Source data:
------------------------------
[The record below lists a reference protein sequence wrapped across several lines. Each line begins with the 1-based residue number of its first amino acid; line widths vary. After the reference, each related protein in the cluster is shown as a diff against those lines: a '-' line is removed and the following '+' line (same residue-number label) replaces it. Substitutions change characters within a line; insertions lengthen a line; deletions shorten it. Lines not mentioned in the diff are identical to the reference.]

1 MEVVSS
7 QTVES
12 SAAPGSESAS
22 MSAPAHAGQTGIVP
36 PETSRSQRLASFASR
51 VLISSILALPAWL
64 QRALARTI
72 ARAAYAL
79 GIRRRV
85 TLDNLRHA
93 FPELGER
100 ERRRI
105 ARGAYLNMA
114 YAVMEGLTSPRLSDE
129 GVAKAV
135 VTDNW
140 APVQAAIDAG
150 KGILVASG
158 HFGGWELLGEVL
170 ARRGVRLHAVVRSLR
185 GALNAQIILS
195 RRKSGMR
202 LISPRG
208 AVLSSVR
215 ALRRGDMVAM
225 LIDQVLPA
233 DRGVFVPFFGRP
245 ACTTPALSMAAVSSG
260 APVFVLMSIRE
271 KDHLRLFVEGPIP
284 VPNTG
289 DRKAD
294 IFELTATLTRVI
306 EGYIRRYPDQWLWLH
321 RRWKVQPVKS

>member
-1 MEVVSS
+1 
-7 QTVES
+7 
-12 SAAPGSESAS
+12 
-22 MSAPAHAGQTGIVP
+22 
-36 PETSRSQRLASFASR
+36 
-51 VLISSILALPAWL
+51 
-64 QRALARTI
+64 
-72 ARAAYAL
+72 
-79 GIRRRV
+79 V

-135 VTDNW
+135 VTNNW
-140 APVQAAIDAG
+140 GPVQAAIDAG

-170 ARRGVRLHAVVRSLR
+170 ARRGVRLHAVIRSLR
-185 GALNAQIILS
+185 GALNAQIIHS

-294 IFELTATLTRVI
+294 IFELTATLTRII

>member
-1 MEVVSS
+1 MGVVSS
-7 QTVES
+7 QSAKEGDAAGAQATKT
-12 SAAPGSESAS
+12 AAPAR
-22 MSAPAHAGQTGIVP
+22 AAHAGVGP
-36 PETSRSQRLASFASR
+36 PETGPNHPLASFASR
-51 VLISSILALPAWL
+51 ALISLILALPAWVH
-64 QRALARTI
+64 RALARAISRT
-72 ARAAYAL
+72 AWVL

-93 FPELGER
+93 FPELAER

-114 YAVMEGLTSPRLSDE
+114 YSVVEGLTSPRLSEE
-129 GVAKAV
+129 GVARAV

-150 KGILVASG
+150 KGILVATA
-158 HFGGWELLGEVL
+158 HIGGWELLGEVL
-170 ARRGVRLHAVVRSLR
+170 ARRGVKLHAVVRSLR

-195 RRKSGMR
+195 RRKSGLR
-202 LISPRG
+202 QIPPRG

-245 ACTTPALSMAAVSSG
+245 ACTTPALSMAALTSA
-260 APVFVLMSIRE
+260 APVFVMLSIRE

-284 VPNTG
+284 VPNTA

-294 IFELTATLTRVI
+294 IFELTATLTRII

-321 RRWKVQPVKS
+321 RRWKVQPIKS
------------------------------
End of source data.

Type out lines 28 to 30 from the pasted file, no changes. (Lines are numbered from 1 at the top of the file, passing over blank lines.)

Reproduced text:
233 DRGVFVPFFGRP
245 ACTTPALSMAAVSSG
260 APVFVLMSIRE